Health Services to hire a new director

Health Services nears end of search for a new director to combat delay in student appointments. Collegian file photo. 


After six months without a director, Health Services is in the final stages of the hiring process. Scott Peden, the executive director for student well-being who has assumed responsibility of director, said he hopes to have a new director in place before winter break.

Former Health Services director, Rhonda Jackson, left on April 30, 2021 and the open position was not posted until August 2021. Peden said hiring a new director took a backseat to entry COVID-19 testing, updating vaccination records and getting the clinic going for the fall semester. 

In addition to losing their director, Health Services has lost multiple other staff members within the last year. Physician Maria Fletcher said this year has been challenging with the multiple staff losses. 

“This last year has been difficult for us in many ways,” Fletcher said. “We lost our director, we lost two of our longtime front office people, two nurses, and I lost my part-time doctor … I’m working a little bit more in that I don’t finish everything at work, or like I stay at work till nine o’clock at night because I just can’t finish my charting because it’s one patient, next, one patient, next, next, next.”  

Two new nurses have recently been hired, bringing the total number of nurses up to four. Fletcher said she feels like Health Services is now “comfortably staffed,” even though they could benefit from hiring another doctor. While the limited staff has put pressure on Fletcher and the other professionals at Health Services, Fletcher said the lack of a director has been the biggest struggle she’s faced this year. 

“Our biggest challenge is not having a director,” Fletcher said. “Every question that needs to be answered will be asked of me. I’m not a director, I’m a doctor.”

According to Peden, Health Services received about 25 applicants for the director position. Peden and other stakeholders including students, the vice president of student affairs, the dean of students, partners in the College of Pharmacy and Health Sciences and HRC staff narrowed down the 25 applicants to eight. The eight remaining candidates interviewed over the phone and then two were selected to advance.

The final two candidates came to campus Oct. 25 and Oct. 26 to interview with Peden and other members of the stakeholder group. 

Peden, who organized the search and made the job description based off of feedback from stakeholders, said Health Services is looking for a leader more than anything else. 

“I’ve done my best in a temporary role,” Peden said. “But [Health Services] really needs to have someone who’s physically present right there all the time and has experience working in a leadership, management role. It’s one thing to be an excellent healthcare provider, but it’s another sort of skill to be an effective leader, so that’s what we’re looking for is a good combination of both.”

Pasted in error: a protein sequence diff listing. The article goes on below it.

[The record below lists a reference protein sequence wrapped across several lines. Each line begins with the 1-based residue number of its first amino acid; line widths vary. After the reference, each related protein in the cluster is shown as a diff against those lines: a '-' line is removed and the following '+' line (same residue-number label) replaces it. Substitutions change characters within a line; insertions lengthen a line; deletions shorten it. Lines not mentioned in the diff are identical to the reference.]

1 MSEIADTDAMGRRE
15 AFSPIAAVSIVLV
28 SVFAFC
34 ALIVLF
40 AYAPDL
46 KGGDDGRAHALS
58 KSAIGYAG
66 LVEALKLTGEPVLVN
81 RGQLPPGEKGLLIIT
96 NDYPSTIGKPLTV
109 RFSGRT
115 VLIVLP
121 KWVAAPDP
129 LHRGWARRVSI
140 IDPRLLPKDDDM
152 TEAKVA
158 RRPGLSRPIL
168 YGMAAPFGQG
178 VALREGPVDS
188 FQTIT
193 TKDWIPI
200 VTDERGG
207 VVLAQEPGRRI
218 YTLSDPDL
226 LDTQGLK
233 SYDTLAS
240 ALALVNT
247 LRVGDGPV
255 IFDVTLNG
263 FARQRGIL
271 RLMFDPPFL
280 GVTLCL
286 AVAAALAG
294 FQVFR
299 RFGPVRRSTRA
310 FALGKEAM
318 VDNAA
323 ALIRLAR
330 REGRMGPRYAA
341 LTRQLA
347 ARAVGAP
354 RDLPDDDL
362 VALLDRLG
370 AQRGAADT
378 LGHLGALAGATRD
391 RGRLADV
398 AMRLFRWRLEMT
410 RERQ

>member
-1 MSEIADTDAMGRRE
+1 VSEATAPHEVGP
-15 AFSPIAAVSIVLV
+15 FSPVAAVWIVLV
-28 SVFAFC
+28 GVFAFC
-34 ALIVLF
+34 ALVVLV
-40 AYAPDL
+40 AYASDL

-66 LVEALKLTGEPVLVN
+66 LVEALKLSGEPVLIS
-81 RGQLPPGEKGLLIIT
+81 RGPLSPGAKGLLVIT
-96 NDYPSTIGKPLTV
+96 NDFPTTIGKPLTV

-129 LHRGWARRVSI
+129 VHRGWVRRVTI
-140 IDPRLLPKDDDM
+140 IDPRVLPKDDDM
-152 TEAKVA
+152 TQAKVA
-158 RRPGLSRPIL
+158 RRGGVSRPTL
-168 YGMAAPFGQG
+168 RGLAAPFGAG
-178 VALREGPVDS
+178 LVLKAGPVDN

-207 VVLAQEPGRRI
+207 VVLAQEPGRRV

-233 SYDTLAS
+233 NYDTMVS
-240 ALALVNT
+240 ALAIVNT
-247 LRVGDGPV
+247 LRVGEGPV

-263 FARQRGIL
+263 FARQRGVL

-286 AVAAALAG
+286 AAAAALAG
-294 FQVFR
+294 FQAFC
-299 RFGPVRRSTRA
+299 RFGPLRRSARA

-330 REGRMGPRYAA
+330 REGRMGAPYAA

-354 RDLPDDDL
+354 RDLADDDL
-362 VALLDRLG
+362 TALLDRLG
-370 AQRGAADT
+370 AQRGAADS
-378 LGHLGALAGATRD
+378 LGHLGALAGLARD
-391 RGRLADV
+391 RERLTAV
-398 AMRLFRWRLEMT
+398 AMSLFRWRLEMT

In the period of transition between directors, Peden said students reported weeks before they could be seen in the clinic. When students went online to make an appointment, an automatic prompt would appear saying “no available appointments during this time slot.” This turned out to be a technical issue previous director Jackson put in place to have students call the front office instead of scheduling online. Peden and the Health Services team were not aware of the protocol. 

Students are no longer able to schedule online appointments to be seen in the clinic. Peden explained that this change allows students to get appointment slots more appropriately because the front desk can assess students’ issues and its urgency level. Students can call 317-940-9385 to schedule an appointment. 

Sophomore exploratory communication major, Nina Steinberg, went to the HRC earlier this month after throwing up blood and waking up with “excruciating back pain.” Steinberg arrived at the HRC around 8:30 a.m and was told that there was no doctor in, so she wouldn’t be able to be seen for two hours. Unable to be treated at the HRC for her later diagnosed kidney stone, Steinberg went to an emergency room instead. 

“I wish that the HRC had some kind of emergency system prepared for students,” Steinberg said. “It added a lot more stress to have to go off campus, and I even tried to drive myself which could have ended very badly.”

Acknowledging that appointments may not always be available because of students’ schedules or the HRC’s number of available appointments, Peden said that the HRC is “always here for the students especially if there’s an urgent situation.” 

As someone with over 40 years of experience in clinical work, Fletcher said that the Health Services team provides better service than any other outpatient care she has previously been involved with. Fletcher said Health Services prioritizes students and strives to serve them in the most effective and efficient ways possible. 

“Most of us are parents and totally understand the issues the students have, and strive to be as accessible to students as much as we can, as long as it will maintain our standards of care,” Fletcher said. “Quality takes time … We value continuity, full engagement, patient education and support, but most of all, listening to your needs and helping you in as many ways as we can.”


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